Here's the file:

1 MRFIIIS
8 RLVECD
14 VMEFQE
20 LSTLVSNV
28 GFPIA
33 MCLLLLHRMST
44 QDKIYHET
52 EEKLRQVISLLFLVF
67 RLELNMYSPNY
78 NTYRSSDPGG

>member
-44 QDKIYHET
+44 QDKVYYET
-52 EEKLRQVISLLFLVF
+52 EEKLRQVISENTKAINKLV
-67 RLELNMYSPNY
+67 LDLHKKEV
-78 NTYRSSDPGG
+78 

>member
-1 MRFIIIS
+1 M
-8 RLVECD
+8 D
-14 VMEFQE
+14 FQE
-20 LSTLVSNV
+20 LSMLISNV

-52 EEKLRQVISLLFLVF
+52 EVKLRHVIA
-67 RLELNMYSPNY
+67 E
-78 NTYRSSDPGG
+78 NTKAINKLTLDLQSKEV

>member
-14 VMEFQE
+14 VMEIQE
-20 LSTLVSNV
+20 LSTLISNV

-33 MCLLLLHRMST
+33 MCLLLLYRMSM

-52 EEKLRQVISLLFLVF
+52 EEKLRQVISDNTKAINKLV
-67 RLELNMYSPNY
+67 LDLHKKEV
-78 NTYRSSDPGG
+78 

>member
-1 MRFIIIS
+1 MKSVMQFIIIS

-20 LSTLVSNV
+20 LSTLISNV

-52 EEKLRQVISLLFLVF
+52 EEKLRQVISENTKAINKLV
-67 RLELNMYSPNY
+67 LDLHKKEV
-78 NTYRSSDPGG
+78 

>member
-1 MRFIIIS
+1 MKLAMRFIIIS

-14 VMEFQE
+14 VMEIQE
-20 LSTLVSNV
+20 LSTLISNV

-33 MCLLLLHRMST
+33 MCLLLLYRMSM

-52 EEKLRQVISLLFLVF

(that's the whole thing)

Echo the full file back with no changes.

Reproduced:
1 MRFIIIS
8 RLVECD
14 VMEFQE
20 LSTLVSNV
28 GFPIA
33 MCLLLLHRMST
44 QDKIYHET
52 EEKLRQVISLLFLVF
67 RLELNMYSPNY
78 NTYRSSDPGG

>member
-44 QDKIYHET
+44 QDKVYYET
-52 EEKLRQVISLLFLVF
+52 EEKLRQVISENTKAINKLV
-67 RLELNMYSPNY
+67 LDLHKKEV
-78 NTYRSSDPGG
+78 

>member
-1 MRFIIIS
+1 M
-8 RLVECD
+8 D
-14 VMEFQE
+14 FQE
-20 LSTLVSNV
+20 LSMLISNV

-52 EEKLRQVISLLFLVF
+52 EVKLRHVIA
-67 RLELNMYSPNY
+67 E
-78 NTYRSSDPGG
+78 NTKAINKLTLDLQSKEV

>member
-14 VMEFQE
+14 VMEIQE
-20 LSTLVSNV
+20 LSTLISNV

-33 MCLLLLHRMST
+33 MCLLLLYRMSM

-52 EEKLRQVISLLFLVF
+52 EEKLRQVISDNTKAINKLV
-67 RLELNMYSPNY
+67 LDLHKKEV
-78 NTYRSSDPGG
+78 

>member
-1 MRFIIIS
+1 MKSVMQFIIIS

-20 LSTLVSNV
+20 LSTLISNV

-52 EEKLRQVISLLFLVF
+52 EEKLRQVISENTKAINKLV
-67 RLELNMYSPNY
+67 LDLHKKEV
-78 NTYRSSDPGG
+78 

>member
-1 MRFIIIS
+1 MKLAMRFIIIS

-14 VMEFQE
+14 VMEIQE
-20 LSTLVSNV
+20 LSTLISNV

-33 MCLLLLHRMST
+33 MCLLLLYRMSM

-52 EEKLRQVISLLFLVF